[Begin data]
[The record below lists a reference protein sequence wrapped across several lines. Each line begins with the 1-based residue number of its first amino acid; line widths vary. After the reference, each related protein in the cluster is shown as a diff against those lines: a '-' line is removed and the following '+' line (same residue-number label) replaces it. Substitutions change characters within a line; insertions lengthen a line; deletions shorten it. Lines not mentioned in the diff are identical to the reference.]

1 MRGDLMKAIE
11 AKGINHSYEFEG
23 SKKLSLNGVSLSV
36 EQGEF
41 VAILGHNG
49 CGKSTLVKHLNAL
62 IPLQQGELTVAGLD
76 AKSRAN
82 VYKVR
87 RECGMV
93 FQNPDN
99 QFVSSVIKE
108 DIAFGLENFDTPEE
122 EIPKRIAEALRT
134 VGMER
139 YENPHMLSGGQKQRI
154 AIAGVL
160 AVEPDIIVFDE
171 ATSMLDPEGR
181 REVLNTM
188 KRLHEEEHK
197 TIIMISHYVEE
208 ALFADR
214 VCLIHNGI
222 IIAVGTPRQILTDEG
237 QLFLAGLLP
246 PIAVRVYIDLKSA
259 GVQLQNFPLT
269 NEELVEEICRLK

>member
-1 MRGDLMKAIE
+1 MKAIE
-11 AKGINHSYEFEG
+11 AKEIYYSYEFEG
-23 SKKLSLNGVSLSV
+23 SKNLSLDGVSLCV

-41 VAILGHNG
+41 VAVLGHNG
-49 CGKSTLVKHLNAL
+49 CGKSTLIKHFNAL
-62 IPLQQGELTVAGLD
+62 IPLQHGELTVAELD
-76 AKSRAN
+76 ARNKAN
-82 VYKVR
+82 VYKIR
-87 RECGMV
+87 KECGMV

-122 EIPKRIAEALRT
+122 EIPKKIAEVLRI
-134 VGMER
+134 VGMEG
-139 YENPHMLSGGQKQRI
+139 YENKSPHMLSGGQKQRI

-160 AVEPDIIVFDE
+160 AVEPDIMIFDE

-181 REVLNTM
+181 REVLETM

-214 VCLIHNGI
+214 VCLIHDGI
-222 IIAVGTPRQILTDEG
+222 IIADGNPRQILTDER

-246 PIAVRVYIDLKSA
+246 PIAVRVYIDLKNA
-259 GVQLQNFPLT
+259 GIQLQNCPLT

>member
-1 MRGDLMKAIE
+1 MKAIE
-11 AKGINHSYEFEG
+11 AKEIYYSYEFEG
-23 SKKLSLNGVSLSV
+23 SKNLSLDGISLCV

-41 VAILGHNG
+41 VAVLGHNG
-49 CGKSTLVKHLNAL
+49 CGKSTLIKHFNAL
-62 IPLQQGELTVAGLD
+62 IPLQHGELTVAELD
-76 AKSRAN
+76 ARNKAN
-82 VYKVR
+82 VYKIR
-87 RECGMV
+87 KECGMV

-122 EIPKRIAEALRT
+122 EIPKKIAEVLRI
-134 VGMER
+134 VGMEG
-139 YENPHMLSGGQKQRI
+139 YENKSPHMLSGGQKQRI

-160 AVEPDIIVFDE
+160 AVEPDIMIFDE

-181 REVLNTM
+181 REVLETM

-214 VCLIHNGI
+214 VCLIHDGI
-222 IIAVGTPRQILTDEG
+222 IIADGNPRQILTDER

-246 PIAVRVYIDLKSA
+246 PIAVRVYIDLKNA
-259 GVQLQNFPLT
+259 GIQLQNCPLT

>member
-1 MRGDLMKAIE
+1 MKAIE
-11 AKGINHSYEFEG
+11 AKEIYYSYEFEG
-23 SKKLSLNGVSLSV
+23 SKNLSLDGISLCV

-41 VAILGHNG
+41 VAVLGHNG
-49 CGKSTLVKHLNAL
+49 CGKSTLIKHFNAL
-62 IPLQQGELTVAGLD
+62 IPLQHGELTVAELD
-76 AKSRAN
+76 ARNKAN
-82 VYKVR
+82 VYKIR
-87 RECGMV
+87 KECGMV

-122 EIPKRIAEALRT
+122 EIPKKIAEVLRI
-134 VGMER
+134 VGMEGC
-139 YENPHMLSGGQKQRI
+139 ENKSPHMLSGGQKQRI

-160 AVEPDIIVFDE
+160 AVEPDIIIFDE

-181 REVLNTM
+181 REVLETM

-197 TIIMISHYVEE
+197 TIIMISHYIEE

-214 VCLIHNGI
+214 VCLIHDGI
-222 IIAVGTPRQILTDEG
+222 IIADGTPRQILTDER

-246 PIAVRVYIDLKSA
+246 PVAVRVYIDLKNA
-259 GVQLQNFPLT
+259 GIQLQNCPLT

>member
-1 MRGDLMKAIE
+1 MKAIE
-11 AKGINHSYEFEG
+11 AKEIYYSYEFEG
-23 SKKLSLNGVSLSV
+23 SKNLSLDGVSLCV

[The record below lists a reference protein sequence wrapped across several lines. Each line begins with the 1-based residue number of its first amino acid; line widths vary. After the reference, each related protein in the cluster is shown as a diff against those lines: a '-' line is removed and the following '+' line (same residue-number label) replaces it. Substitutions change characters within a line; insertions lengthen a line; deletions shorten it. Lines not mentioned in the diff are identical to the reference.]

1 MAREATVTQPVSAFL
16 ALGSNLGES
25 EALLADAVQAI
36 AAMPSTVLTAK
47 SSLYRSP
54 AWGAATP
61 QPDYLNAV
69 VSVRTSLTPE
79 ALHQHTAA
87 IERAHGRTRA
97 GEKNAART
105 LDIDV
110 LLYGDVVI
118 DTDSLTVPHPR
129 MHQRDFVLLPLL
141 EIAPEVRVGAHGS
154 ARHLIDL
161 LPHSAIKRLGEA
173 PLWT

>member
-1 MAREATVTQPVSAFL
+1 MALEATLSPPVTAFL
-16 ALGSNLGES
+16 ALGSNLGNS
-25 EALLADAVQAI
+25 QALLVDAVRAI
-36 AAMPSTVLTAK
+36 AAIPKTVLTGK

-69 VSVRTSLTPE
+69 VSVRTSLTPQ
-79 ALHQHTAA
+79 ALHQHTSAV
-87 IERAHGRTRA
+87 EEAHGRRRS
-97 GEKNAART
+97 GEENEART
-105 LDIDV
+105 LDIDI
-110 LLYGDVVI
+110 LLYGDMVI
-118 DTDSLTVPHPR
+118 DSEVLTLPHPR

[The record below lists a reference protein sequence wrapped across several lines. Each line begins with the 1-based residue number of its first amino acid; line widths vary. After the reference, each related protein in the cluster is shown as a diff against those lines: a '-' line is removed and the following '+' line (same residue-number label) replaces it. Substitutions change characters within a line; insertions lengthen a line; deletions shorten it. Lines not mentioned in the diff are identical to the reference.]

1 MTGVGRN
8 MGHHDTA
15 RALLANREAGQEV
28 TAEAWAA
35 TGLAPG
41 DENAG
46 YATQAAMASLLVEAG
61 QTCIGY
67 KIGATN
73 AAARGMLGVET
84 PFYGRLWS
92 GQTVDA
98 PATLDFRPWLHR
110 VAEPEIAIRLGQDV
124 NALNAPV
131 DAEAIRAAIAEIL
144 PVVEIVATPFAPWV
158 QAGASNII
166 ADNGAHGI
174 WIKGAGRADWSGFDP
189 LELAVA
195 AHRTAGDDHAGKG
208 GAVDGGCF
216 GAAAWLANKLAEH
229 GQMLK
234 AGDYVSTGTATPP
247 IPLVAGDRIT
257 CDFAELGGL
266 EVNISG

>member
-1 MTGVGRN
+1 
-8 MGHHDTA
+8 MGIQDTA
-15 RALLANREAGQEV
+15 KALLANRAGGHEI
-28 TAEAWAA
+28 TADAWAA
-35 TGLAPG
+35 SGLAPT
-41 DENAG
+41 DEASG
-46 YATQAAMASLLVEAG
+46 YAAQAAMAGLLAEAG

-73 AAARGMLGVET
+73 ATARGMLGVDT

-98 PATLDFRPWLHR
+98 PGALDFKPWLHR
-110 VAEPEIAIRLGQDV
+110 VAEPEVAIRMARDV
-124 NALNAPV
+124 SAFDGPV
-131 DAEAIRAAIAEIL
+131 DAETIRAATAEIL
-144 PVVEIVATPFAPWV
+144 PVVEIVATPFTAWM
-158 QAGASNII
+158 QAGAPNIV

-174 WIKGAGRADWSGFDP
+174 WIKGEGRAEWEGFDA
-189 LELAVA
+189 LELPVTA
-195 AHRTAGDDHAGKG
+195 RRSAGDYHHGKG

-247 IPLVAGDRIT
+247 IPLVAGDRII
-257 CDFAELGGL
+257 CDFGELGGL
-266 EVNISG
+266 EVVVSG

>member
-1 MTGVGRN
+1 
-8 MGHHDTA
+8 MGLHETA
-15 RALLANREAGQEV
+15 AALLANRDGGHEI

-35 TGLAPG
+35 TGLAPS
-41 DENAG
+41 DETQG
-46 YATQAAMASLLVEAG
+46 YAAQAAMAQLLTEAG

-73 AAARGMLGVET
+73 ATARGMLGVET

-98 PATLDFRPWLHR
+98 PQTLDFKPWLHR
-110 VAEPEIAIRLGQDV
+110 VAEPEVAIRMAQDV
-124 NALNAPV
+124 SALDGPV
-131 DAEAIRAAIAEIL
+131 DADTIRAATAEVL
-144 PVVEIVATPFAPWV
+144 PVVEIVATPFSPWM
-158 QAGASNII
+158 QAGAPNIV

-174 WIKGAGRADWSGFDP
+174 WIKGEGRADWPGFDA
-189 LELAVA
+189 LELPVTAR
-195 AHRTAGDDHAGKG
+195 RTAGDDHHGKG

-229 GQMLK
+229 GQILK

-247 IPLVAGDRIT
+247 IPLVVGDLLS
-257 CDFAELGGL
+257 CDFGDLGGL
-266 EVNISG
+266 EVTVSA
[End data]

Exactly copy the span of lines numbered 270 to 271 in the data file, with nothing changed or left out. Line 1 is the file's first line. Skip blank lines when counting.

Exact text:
-15 RALLANREAGQEV
+15 AALLANRDGGHEI